Having a healthy savings account is always a good idea. It helps financially protect you from the unexpected and can help you reach financial goals. But if you’re also sitting on some debt, you may consider using your savings to pay it off.
Deciding whether to use savings to pay off debt is not a black and white decision. The choice should depend on your own financial situation and money mentality. Weighing the pros and cons can help you determine the right move for you.
Benefits of Using Savings to Pay Off Debt
You’ll Save Money Over Time
Even if you’re saving in an account that gains interest over time, most likely that account is not growing at the same rate that your debt is accruing interest. Most savings accounts cap out around 1 percent, while credit cards may carry APRs over 20 percent. As a result, while it can feel like you’re losing money in the moment, the sooner you can pay off your debt, the less you’ll spend over time.
Your Credit Score Will Improve
When debating whether to pay off debt or save, it’s also important to consider the impact on your credit score. Using your savings to pay off debt can help improve your credit score:
- Lower credit utilization: With less debt, your credit utilization will decrease. Your credit utilization is the amount of debt you owe compared to your available credit. If your utilization ratio is above 30 percent, paying off your debt could actually have a relatively significant impact on your score over a few months. If you’re in need of a boost in your score, you may consider using your savings to pay off your debt.
- More attractive to lenders: Improving your credit score will also improve your ability to qualify for financing. Additionally, paying off your debt will improve your debt-to-income ratio, which is another measure lenders will consider. This can be beneficial if you’re planning to buy a car or a house or take out a large loan in the near future.
You’ll Be Better Positioned to Save
Using your savings to pay off debt can feel like you’re giving up your savings. However, paying off your debt can actually make you better poised to save in the future. Because you’ll no longer have to funnel money into your debt payments, you can put those funds towards your savings. This can help you recoup the money you put towards your debt quickly. Also, the more you’re able to put into savings, the more quickly your money will compound.
You May Feel Better
Giving up your savings can feel like a major mental hurdle. However, if you feel like your debt has been weighing you down, paying it off can give you a great sense of relief. Debt is proven to cause emotional distress. And you can’t put a price tag on your mental health.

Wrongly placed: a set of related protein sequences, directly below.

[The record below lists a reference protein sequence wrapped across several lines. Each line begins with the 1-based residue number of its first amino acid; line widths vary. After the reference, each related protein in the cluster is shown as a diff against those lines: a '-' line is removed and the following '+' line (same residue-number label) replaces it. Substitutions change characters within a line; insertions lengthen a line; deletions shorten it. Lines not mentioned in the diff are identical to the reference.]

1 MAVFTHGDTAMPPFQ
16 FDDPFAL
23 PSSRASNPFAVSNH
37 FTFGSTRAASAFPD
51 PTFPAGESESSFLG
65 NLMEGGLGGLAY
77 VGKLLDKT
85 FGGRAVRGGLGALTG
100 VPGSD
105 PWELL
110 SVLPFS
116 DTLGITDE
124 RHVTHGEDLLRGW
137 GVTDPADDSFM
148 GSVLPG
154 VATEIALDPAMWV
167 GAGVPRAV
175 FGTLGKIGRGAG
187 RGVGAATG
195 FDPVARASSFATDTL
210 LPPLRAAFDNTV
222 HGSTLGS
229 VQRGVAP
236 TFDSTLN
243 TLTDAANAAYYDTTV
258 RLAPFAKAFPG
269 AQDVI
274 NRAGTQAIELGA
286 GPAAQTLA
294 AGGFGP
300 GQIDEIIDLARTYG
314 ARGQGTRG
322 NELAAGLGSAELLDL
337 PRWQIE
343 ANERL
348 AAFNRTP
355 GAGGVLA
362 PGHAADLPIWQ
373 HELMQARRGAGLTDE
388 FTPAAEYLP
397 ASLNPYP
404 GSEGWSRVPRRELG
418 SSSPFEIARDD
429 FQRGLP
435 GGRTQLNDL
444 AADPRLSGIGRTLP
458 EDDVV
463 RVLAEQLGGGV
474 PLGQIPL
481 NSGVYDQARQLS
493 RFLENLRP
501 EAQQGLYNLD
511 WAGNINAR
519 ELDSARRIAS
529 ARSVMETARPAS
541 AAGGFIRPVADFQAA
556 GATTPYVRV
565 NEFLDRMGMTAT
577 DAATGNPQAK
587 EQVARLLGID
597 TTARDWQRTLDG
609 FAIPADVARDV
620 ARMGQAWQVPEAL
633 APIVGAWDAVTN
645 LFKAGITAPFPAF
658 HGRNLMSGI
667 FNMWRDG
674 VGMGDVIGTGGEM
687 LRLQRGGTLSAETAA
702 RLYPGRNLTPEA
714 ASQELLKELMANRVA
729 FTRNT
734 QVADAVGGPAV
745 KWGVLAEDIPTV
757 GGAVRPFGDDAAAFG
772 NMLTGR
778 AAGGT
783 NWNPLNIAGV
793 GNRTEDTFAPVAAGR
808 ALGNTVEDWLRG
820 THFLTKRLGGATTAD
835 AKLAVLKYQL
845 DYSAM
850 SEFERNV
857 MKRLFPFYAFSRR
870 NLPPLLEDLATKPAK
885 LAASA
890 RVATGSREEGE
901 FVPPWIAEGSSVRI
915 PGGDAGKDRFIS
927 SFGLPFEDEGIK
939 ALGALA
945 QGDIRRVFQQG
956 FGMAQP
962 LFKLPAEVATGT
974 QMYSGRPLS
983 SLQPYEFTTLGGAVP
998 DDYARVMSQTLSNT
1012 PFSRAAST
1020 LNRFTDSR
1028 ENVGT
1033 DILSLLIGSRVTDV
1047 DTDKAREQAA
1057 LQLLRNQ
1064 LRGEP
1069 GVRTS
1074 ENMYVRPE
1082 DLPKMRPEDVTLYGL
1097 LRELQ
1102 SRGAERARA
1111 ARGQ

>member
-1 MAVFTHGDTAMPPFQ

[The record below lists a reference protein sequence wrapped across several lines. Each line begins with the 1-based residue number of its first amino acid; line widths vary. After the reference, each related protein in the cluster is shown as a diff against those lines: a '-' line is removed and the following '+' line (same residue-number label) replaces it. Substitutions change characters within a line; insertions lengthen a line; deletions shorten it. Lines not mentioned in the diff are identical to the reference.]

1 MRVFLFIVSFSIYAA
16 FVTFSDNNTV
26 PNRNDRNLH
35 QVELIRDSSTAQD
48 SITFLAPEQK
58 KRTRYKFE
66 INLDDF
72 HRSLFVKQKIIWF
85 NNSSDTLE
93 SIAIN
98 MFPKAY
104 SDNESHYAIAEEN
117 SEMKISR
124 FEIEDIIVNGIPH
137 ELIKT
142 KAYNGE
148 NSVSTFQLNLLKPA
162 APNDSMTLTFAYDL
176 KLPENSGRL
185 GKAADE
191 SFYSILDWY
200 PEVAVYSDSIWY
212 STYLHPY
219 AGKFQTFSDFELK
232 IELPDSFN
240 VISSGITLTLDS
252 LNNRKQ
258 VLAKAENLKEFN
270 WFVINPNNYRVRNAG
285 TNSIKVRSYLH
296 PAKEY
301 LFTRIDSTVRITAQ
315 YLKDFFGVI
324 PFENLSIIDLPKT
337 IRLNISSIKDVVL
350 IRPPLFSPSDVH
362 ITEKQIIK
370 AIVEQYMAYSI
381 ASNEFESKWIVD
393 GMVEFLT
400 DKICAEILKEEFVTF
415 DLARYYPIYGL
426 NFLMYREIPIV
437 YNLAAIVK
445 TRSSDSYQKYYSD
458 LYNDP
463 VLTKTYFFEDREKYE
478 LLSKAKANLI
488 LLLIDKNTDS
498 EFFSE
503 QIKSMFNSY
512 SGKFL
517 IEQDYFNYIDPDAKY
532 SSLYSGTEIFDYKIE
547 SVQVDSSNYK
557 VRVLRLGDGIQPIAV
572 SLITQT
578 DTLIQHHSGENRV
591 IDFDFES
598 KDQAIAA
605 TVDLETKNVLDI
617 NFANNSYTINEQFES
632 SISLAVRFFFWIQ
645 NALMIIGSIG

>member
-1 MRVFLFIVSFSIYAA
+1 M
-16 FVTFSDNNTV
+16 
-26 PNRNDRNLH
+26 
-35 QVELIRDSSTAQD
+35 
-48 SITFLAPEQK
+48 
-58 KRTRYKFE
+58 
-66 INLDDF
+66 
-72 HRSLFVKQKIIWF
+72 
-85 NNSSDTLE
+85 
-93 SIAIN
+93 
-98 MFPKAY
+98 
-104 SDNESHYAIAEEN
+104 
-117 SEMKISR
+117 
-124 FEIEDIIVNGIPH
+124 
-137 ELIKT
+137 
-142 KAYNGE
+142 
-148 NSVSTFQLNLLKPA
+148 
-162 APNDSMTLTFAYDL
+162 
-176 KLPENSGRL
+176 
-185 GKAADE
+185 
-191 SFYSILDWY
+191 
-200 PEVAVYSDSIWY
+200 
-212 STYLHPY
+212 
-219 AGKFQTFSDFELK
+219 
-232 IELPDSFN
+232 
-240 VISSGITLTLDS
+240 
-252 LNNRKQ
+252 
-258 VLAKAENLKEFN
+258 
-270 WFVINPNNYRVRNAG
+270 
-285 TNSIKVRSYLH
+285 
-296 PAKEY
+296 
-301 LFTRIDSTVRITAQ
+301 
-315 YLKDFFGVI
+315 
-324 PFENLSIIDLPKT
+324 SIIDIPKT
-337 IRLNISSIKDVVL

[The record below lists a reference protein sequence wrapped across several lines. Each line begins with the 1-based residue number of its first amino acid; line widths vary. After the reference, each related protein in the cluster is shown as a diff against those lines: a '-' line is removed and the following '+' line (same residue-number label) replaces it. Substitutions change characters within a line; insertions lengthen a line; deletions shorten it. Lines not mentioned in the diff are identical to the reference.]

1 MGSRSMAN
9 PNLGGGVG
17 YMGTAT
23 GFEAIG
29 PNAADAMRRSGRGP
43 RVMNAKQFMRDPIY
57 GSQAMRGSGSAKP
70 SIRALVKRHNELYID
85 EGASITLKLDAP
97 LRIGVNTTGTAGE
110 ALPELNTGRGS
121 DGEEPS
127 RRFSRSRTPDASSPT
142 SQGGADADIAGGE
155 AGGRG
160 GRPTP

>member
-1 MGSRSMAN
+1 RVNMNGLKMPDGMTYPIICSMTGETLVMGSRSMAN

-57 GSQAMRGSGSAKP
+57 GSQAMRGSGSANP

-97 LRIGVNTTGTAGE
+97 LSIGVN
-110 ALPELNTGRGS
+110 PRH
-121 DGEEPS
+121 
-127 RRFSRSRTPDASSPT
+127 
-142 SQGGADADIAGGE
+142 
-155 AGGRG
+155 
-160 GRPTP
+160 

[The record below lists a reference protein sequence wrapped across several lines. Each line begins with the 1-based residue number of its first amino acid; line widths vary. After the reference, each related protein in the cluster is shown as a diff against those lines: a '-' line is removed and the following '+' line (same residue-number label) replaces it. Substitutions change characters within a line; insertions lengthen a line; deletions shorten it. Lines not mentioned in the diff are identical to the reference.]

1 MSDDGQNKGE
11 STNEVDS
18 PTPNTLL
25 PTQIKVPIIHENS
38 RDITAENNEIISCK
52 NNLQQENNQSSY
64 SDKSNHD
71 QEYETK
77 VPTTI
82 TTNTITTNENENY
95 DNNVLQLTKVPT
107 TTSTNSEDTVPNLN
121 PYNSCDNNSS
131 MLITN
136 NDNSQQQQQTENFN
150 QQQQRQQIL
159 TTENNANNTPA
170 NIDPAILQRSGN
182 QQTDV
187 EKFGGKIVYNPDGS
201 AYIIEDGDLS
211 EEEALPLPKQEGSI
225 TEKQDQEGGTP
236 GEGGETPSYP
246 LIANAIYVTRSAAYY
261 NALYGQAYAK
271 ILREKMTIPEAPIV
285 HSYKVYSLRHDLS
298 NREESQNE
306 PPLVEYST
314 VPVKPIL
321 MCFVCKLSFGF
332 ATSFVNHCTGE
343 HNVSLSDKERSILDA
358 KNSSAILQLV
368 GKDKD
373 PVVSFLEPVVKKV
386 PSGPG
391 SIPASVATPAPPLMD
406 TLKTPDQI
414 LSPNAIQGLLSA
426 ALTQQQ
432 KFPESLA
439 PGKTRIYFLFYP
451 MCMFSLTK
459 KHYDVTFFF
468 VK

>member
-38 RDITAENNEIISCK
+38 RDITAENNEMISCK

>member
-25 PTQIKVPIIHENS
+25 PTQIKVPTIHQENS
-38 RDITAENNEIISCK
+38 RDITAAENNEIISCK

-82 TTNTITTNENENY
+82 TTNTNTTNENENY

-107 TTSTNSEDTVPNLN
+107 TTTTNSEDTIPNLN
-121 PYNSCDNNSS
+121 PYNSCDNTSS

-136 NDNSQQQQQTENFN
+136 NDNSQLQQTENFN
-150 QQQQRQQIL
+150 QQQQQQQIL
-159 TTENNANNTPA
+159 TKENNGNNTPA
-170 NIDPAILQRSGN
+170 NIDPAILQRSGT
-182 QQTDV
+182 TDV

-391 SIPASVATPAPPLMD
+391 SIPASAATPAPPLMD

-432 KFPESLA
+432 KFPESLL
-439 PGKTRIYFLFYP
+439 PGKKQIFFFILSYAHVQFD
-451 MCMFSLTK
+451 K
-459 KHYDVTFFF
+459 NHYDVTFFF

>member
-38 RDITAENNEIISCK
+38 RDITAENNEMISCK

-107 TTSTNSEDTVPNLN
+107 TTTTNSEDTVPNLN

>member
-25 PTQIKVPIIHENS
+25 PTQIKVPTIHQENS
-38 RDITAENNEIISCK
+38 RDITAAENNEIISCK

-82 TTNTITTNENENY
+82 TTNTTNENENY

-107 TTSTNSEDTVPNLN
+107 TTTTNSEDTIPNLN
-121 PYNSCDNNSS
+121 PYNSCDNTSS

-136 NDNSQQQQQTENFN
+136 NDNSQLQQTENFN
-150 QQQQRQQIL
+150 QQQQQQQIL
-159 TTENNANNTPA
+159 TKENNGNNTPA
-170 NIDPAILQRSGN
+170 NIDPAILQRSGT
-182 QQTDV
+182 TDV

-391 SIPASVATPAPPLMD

Drawbacks to Using Savings to Pay Off Your Debt
You May Not Be Prepared for an Emergency
One of the main benefits to having a healthy savings account is to be financially prepared for an emergency. We all hope we don’t find ourselves in unexpected situations, but unfortunately it does happen from time to time.
Having savings for these circumstances is certainly advisable because:
- You may not have access to your credit card or be able to use your credit card for the situation you find yourself in.
- If you do have access to your credit card to pay for the emergency, you’ll then pay interest on the funds.
- Relying on credit or debt to fund an emergency could lead you down a dangerous financial path. You may find yourself with unmanageable debt that could cause further financial problems.
Cash, therefore, is often the best way to pay for an emergency. This is a major case for thinking twice before using your savings to pay off your debt.
You May Feel Better
Sound familiar? For some, having debt hanging over them is incredibly stressful. Therefore, paying off the debt could be a major relief. On the other hand, some may feel very anxious at the thought of not having a financial cushion in the form of savings. Additionally, if you’re saving towards a financial goal, such as buying a house, draining your savings can set you back in your timeline. Therefore, for some, holding onto their savings may be the better move for their mental health.
So What Do I Do?
There is not a right or wrong answer to this question. Generally, using your savings to pay down debt may make more sense mathematically. But that doesn’t necessarily mean it’s the right decision for you.
Additionally, it’s important to consider how you got into the debt in the first place. Having a healthy savings account means you have some financial discipline. But it’s important to address the root cause of the debt, which may be attributed to:
- Lack of cash flow
- A temporary financial setback
- Any combination of these factors
Using your savings to pay down your debt could actually hurt you if you fall back into the same habits and rack debt back up right away.
If you’re not going to use your savings to pay off your debt, consider at least preventing yourself from adding to your debt. Stash your credit card away. This will help you chip away at your debt more quickly.
If you’re struggling with debt, or could use some guidance on the best move for your situation, speaking with a financial professional, such as a debt attorney, can help. Tayne Law Group, P.C. is here for you. Our team of debt professionals can help you determine the best path for you and get you on the road to financial freedom. Call us for a free consultation today at 866-890-7337 or fill out our short contact form and we’ll get in touch!